Soon after, Villistas recaptured the city, and on 18 July anyone who refused the dos caritas, or the 25 centavos and one peso sábanas was threatened with a fineLa Sombra de Arteaga, 24 July 1915. In reply to separate enquiries the Presidentes Municipales of Vizaran, Tolimán, Huimilpán were told to accept dos caritas and 25c and 50c sábanas until new orders were received (AQ, sección segunda, exp. 204, telegrams 22 July 1915). Montes soon returned and on 3 August he declared all the Villista decrees invalid and reinstated the Carranzista legislationLa Sombra de Arteaga, 7 August 1915.
On 12 August Montes published Carranza’s decree distinguishing between the Mexico and Veracruz Gobierno Provisional de México notesAQ, Fondo Poder Ejecutivo Sec 2ª Hacienda C-3 Año 1915 Exp. 239.
In August 1915 an Alfonso Camacho appeared at the home of Juan Garcia, in Santa María del Pueblito, and said that he was going into the sierra and needed some Villista currency, which was all that was accepted there. Garcia saw this as an opportunity to get rid of some useless paper and collected 996 pesos. The next day Camacho changed his tone and pretended to confiscate the money as its possession was illegal. Garcia realized that he had been tricked, since although the Villista currency was not legal tender, there was no intention of decommissioning itLa Opinion, Querétaro, 22 August 1915.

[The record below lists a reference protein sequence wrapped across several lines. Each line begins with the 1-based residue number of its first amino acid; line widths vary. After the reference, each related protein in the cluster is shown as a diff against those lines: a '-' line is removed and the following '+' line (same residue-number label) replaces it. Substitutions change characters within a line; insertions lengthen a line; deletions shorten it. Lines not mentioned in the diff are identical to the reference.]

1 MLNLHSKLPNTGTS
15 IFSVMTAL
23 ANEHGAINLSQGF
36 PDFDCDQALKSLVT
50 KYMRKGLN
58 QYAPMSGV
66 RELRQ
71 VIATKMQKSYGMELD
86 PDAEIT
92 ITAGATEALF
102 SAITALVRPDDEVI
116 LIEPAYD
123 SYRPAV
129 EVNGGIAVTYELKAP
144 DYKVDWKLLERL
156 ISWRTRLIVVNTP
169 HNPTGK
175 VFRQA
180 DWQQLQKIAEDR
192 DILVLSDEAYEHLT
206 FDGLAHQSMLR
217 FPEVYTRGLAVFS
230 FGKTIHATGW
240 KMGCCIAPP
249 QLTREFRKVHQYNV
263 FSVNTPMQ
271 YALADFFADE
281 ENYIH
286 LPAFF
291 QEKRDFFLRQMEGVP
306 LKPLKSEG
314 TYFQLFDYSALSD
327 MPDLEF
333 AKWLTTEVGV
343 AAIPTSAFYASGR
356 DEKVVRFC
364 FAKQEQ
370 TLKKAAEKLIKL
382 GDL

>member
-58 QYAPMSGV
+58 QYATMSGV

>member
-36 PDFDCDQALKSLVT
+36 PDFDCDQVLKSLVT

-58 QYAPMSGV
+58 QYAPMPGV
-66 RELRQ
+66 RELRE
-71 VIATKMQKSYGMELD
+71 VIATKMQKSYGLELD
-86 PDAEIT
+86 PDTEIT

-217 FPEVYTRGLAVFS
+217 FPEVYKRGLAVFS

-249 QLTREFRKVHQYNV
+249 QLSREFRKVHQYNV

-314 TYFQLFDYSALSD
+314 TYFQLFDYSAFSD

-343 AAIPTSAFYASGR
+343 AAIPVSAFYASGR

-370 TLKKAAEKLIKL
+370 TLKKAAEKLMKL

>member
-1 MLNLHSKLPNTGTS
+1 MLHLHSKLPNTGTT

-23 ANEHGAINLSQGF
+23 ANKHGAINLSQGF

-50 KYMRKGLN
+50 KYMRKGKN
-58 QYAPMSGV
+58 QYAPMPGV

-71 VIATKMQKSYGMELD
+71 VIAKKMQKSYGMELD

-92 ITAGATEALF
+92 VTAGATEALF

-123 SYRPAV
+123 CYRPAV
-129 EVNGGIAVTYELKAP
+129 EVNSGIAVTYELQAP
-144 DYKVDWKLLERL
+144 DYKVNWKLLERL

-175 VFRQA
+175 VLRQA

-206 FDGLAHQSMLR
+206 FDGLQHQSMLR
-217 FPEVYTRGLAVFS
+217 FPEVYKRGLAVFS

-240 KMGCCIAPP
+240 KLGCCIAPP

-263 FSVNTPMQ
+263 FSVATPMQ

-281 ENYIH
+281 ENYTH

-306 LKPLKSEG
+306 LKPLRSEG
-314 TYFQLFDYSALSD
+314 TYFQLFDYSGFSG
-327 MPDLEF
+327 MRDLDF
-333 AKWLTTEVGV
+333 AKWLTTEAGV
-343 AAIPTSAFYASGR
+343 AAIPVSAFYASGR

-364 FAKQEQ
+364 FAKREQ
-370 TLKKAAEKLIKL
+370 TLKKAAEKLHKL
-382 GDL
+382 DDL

In a telegram to the Governor of Querétaro dated 18 September 1915 the Secretaría de Hacienda mentioned that the Ejército Constitucionalista notes were of forced circulation. On 24 November the Presidente Municipal of Huimilpán was asking which notes were obligatory since there had recently been some alarm over the Ejército Constitucionalista and Veracruz Gobierno Provisional: the Presidente Municipal of Tolimán made the same request the next day, and was told, among others, the $1, $5, $10, $20, $50 and $100 (sic) of Ejército ConstitucionalistaAQ, sección segunda, exp. 326. This is probably because he included the Monclova issue though they had supposedly been withdrawn by this date, but the same error appears elsewhere. For instance, the Presidente Municipal of Querétaro, Alfonso M. Camano, issued a notice in November 1915 that listed, among the notes that were legal tender and consequently of forced circulation, "the notes issued in Chihuahua on 30 March 1914 in denominations of one, five, ten, twenty, fifty and one hundred pesos". On 30 November the Presidente Municipal of Tequisquiapán reported that businessmen had begun to refuse Constitucionalista notesAQ, sección segunda, exp. 328.
On 24 December the Governor Montes had to warn commerce that the Ejército Constitucionalista notes were of forced circulation. Several months later, on 1 April 1916 he suspended the revalidating of notes but again reminded the publc that, according to Carranza's circular núm. 48, Ejército Constitucionalista notes were of compulsory circulation, even if they lacked a revalidation. On 7 June Montes had to threaten people who were refusing to accept $5 and $10 notes.